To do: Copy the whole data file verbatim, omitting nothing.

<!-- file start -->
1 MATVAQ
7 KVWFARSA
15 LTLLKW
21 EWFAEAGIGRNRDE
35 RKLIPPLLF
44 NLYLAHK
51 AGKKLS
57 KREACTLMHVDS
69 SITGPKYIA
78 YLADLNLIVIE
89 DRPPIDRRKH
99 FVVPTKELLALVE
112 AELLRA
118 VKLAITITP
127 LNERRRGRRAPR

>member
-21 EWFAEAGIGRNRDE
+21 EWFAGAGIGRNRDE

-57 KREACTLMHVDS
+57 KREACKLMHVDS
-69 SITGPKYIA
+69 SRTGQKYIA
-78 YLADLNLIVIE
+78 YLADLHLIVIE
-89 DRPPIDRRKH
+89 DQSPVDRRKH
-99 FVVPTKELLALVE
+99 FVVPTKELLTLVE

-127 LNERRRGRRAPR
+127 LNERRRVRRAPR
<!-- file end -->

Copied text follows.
1 MATVAQ
7 KVWFARSA
15 LTLLKW
21 EWFAEAGIGRNRDE
35 RKLIPPLLF
44 NLYLAHK
51 AGKKLS
57 KREACTLMHVDS
69 SITGPKYIA
78 YLADLNLIVIE
89 DRPPIDRRKH
99 FVVPTKELLALVE
112 AELLRA
118 VKLAITITP
127 LNERRRGRRAPR

>member
-21 EWFAEAGIGRNRDE
+21 EWFAGAGIGRNRDE

-57 KREACTLMHVDS
+57 KREACKLMHVDS
-69 SITGPKYIA
+69 SRTGQKYIA
-78 YLADLNLIVIE
+78 YLADLHLIVIE
-89 DRPPIDRRKH
+89 DQSPVDRRKH
-99 FVVPTKELLALVE
+99 FVVPTKELLTLVE

-127 LNERRRGRRAPR
+127 LNERRRVRRAPR